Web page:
At least 119 people were killed and more than 150 injured when an Indian express train derailed in northern state of Uttar Pradesh on Sunday, with the toll set to rise amid a scramble to locate survivors.
Police officials said people were still missing as authorities tried to ascertain what caused 14 carriages of the train traveling between the northeastern city of Patna and the central city of Indore to suddenly roll off the tracks in Pukhrayan, 65 km south of Kanpur city.
Authorities said they were checking the condition of the tracks but would need to look further before concluding the cause of the derailment, India's deadliest rail tragedy since more than 140 died in a 2010 collision in West Bengal.
Desperate survivors searched for family members and some tried to enter the damaged carriages to rescue relatives and collect belongings, said senior railway official Pratap Rai.
"We are using every tactic to save lives but it's very difficult to cut the metal carriages," he said from the accident site.
Kanpur district magistrate Kaushal Raj Sharma told Reuters that 119 people were confirmed dead, while 78 of the injured remained in hospital, four of them in a critical condition.
With rescue teams still looking for victims amid the wreckage, the toll from the derailment could rise to become India's worst rail tragedy in this century.
In what was probably India's worst rail disaster, a train plunged off a bridge and into a river in 1981 in Bihar state, killing an estimated 500 to 800 people.
India's creaking railway system is the world's fourth largest. It runs 11,000 trains a day, including 7,000 passenger trains carrying more than 20 million people. But it has a poor safety record, with thousands of people dying in accidents every year, including in train derailments and collisions.
Suresh Prabhu, India's railways minister, said in a tweet that the government would investigate the causes of the derailment and promised accountability with the "strictest possible action," as well as compensation for the affected passengers.
The packed train, operated by the government, derailed in the early hours of Sunday when more than 500 passengers were sleeping, survivors said.
TV footage showed mangled blue carriages, with crowds of people and police on top of the wreckage searching for survivors. One carriage was almost lying on its side, and appeared to have been completely torn apart.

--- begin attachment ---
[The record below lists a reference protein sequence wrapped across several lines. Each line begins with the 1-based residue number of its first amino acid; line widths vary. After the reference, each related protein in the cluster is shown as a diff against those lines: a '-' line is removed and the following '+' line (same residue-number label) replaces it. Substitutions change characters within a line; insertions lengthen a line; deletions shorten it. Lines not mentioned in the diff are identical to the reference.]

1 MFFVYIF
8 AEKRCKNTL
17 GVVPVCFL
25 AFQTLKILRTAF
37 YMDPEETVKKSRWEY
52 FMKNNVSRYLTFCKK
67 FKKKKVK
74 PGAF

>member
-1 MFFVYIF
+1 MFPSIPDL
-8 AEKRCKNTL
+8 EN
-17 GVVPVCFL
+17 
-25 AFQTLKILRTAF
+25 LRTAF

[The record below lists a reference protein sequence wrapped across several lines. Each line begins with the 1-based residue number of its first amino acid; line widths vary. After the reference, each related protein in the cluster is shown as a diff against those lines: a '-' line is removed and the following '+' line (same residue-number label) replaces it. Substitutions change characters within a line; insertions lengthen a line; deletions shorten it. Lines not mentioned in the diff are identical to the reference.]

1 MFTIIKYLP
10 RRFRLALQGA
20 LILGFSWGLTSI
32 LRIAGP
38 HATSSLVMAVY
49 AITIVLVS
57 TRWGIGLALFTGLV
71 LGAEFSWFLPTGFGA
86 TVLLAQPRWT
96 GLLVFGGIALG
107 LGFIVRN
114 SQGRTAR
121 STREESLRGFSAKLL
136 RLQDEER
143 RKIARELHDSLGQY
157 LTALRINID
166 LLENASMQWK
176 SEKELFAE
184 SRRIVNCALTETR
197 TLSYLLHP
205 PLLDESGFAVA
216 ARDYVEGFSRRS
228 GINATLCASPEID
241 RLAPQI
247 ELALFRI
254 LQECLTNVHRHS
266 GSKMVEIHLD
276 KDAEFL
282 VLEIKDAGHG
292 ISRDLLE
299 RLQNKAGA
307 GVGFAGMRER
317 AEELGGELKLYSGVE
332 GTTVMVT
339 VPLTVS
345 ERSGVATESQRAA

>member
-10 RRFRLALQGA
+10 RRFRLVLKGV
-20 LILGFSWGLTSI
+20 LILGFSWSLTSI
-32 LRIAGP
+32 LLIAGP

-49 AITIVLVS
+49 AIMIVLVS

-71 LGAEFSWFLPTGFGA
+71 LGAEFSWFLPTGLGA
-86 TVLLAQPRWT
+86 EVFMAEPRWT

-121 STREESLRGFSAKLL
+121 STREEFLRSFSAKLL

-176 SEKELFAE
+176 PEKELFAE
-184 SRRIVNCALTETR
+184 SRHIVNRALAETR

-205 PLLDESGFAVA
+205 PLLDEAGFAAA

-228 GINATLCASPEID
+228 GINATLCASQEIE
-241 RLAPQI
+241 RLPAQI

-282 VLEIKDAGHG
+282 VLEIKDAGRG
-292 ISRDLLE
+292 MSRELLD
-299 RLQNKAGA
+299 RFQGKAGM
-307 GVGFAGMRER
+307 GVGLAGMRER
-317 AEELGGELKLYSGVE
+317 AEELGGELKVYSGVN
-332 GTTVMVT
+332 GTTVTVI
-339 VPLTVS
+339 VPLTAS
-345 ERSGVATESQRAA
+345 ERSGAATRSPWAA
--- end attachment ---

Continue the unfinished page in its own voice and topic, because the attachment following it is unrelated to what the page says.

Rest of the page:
Rescue officials with yellow helmets worked their way through the crowds, carrying victims from the wreckage as teams struggled to remove the derailed wagons from the tracks, one of the main transportation routes for goods and passengers in northern India.
"Suddenly I could feel that the carriage was overturning. I immediately held the metal rod near the bathroom door," said Faizal Khan, who was traveling with his wife and two children, all of whom survived the accident.
Another survivor, Rajdeep Tanwar, said. "I can see bodies lying near the tracks, everyone is in a state of shock. There is no water or food for us."
Buses were being pressed into service to help passengers complete their journey, said police additional director general Daljeet Singh Choudhary.
Rescue teams said they would conclude the search operation before night fall and resume it on Monday. Nearby villagers set up temporary kitchens and erected tents for survivors and officials.
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Prime Minister Narendra Modi, who started out selling tea outside a train station, has promised to modernize India's railways and build high-speed lines befitting Asia's third-largest economy.
His government has pledged to replace old tracks and upgrade security infrastructure but little progress has been made so far. More than 90 percent of the railways' revenues are spent on operational costs, leaving next to nothing for modernisation.
By some analyst estimates, the railways need 20 trillion rupees ($293.34 billion) of investment by 2020, and India is turning to partnerships with private companies and seeking loans from other countries to upgrade its network.
Last year, Japan agreed to provide $12 billion in soft loans to build India's first bullet train.
On Sunday, Modi took to Twitter to express his condolences.
"Anguished beyond words on the loss of lives due to the derailing of the Patna-Indore express. My thoughts are with the bereaved families," Modi said.